On December 28, 1885, Modjeski married Felicie Benda (d. 1936) in New York and the couple had three children: Felix Bozenta Modjeski (1887); Marylka Stuart Modjeski (1894) and Charles Emmanuel John Modjeski (1896-1944). Ralph and Felicie divorced in 1931. He later married Virginia Giblyn on July 7, 1931. Modjeski died in Los Angles on June 26, 1940.
Related Materials:
Materials in the Archives Center

Bollman Truss Bridge Collection, 1852-1986 (AC1064)

Canadian Bridges Photograph Albums, 1873-1911 (AC1025)

Victor C. Darnell Bridge Construction Photographs, 1911-1913 and undated (AC1018)

Beata Drake Covered Bridge Collection, 1954-1981 (AC0998)

Ben Franklin Bridge Photograph Album, 1922-1926 (AC1029)

Hartford, Connecticut Bridge Collection, 1903-1905 (AC1066)

Lake Shore and Michigan Southern Railroad Bridge Profiles, 1877-1896 (AC1073)

Richard H. Miller Bridge Collection : postcards and slides, circa 1950-1988 and undated, #950

George S. Morison Collection, 1846-1903 (AC0978)

Niagara Falls Bridge Commission Records, 1848-1946 (bulk 1890-1929) (AC1060)

Northern Pacific Railroad Bridge Construction Photograph Album, 1883-1884 (AC1030)

David Plowden North American Bridge Photographs, 1970-1976 (AC1019)

Quebec Bridge Photograph Collection, 1905-1986 (bulk 1905-1916) (AC1026)

Railroad Bridges Construction Photograph Album, circa 1905-1914 (AC1024)

Samuel Reed Bridge Collection, 1947-1964 (AC1001)

Rip Van Winkle Bridge Photographs, 1933-1935 (AC1027)

John A. Roebling Collection,1836-1975 (bulk 1930-1950) (AC0981)

Holton Duncan Robinson Papers, 1889-1938 (AC0963)

Lucinda Rudell Covered Bridges Collection, 1942-1979 (AC1028)

Lester Shanks Collection of Covered Bridge Photographs and Ephemera, 1876-2010 (bulk 1973-2008) (AC1244)

Washington, D.C. Bridges Collection, 1900-1905 (AC01095)

Raymond E. Wilson Covered Bridge Collection, 1958-1974 (AC0999)

Materials at Other Organizations

Southern Illinois University, Morris Library Special Collections

Walter E. Angier photograph collection, 1901-1915

Walter E. Angier Vertical File Manuscript, 1924

Michigan Historical Collections, Bentley Historical Library, University of Michigan

Alfred Noble Papers, 1862-1922
Provenance:
The collection was donated by Modejeski and Masters Consulting Engineers, through Joseph J. Scherrer, October 2, 1990.
Restrictions:
Collection is open for research.
Rights:
Collection items available for reproduction, but the Archives Center makes no guarantees concerning copyright restrictions. Other intellectual property rights may apply. Archives Center cost-recovery and use fees may apply when requesting reproductions.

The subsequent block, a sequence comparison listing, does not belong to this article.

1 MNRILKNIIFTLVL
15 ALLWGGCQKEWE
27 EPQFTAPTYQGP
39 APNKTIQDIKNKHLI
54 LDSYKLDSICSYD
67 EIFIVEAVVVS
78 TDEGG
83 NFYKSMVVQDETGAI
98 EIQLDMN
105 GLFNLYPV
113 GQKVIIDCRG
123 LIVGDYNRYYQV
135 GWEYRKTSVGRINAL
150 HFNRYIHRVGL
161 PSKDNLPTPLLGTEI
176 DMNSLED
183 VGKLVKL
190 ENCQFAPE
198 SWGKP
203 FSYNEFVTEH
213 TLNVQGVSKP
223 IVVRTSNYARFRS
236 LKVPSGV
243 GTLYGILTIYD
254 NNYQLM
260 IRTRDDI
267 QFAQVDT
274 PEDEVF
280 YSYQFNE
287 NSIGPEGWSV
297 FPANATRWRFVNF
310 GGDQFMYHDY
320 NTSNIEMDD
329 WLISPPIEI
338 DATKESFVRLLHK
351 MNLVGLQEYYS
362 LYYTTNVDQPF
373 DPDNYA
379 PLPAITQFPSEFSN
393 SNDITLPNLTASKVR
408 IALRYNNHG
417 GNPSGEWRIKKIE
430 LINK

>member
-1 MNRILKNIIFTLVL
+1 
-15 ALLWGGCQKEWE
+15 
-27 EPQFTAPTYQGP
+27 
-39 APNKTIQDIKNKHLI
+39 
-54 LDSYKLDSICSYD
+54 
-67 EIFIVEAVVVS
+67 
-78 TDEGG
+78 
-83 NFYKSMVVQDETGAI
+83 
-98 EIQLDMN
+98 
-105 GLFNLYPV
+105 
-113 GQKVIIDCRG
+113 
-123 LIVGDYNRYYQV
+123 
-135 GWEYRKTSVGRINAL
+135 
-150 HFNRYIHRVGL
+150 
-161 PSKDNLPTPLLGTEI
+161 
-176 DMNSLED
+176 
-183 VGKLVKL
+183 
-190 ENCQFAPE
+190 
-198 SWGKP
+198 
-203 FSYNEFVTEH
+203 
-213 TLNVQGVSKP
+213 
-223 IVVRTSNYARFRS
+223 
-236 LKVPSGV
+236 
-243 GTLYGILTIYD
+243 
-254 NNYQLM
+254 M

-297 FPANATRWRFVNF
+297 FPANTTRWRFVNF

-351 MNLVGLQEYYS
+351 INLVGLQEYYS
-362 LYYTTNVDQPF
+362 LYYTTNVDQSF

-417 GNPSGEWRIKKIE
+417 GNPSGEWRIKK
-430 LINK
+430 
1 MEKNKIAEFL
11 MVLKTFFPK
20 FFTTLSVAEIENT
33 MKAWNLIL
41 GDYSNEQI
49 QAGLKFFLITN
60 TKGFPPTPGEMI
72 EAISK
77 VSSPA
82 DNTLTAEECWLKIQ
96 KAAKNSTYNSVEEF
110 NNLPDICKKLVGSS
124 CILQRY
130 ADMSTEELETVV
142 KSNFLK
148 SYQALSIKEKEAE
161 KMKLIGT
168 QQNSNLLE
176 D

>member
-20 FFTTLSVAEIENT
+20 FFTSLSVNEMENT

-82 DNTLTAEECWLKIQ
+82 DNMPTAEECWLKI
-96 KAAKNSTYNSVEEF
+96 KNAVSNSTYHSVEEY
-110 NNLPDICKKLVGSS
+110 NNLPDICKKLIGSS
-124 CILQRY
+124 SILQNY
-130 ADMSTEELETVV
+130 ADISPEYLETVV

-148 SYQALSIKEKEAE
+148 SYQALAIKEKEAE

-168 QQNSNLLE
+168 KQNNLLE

Topic:
Civil engineering  Search this
Bridge failures  Search this
Bridges  Search this
Genre/Form:
Oral history -- 1950-1970
Lantern slides
Photographs -- Black-and-white negatives -- Glass
Drawings
Contracts
Letterpress books
Photographs -- 19th century
Correspondence
Citation:
Modjeski and Masters Company Records, Archives Center, National Museum of American History
Identifier:
NMAH.AC.0976
See more items in:
Modjeski and Masters Company Records
Archival Repository:
Archives Center, National Museum of American History
GUID:
https://n2t.net/ark:/65665/ep827750b46-05ec-4519-8a2c-dddf6ab57d6e
EDAN-URL:
ead_collection:sova-nmah-ac-0976
Online Media:

Curatorial Records, 1952-1989

Creator:
National Museum of American History (U.S.) Division of Engineering and Industry  Search this
Subject:
Multhauf, Robert P  Search this
Vogel, Robert M  Search this
Battison, Edwin A  Search this
Stephens, Carlene E. 1949-  Search this
Mayr, Otto  Search this
Post, Robert C  Search this
Noble, David F (David Franklin) 1935-  Search this
Stine, Jeffrey K  Search this
United States National Museum  Search this
National Museum of American History (U.S.) Division of Mechanical and Civil Engineering  Search this
United States National Museum Division of Engineering  Search this
Physical description:
5 cu. ft. processed holdings
1.5 cu. ft. unprocesed holdings
Type:
Manuscripts
Black-and-white photographs
Black-and-white transparencies
Date:
1952
1952-1989
Topic:
Engineering--History  Search this
Industries--History  Search this
Museum curators  Search this
Documentary films  Search this
Textile factories  Search this
Museums--Collection management  Search this
Local number:
SIA RS00537
See more items in:
Curatorial Records 1952-1989 [National Museum of American History (U.S.) Division of Engineering and Industry]
Data Source:
Smithsonian Institution Archives
EDAN-URL:
edanmdm:siris_arc_219694

Worthington Corporation Records

Creator:
Holly Manufacturing Company  Search this
Worthington Corporation  Search this
Names:
Henry R. Worthington Pump Works  Search this
International Steam Pump Company  Search this
Jeanesville Iron Works  Search this
Worthington Pump and Machinery Corporation  Search this
Grace, John F.  Search this
Collector:
National Museum of American History (U.S.). Division of History of Technology  Search this
National Museum of American History (U.S.). Division of Mechanical and Civil Engineering  Search this
National Museum of American History (U.S.). Division of Work and Industry  Search this
Extent:
18 Cubic feet (54 boxes, 1 map folder)
Type:
Collection descriptions
Archival materials
Financial records
Trade catalogs
Reports
Sketchbooks
Advertisements
Patents
Photographs
Newsletters
Minute books
Legal documents
Correspondence
Place:
England
London
Hazelton (Penn.)
Buffalo (N.Y.)
Holyoke (Mass.)
Cincinnati (Ohio)
Date:
1840-1982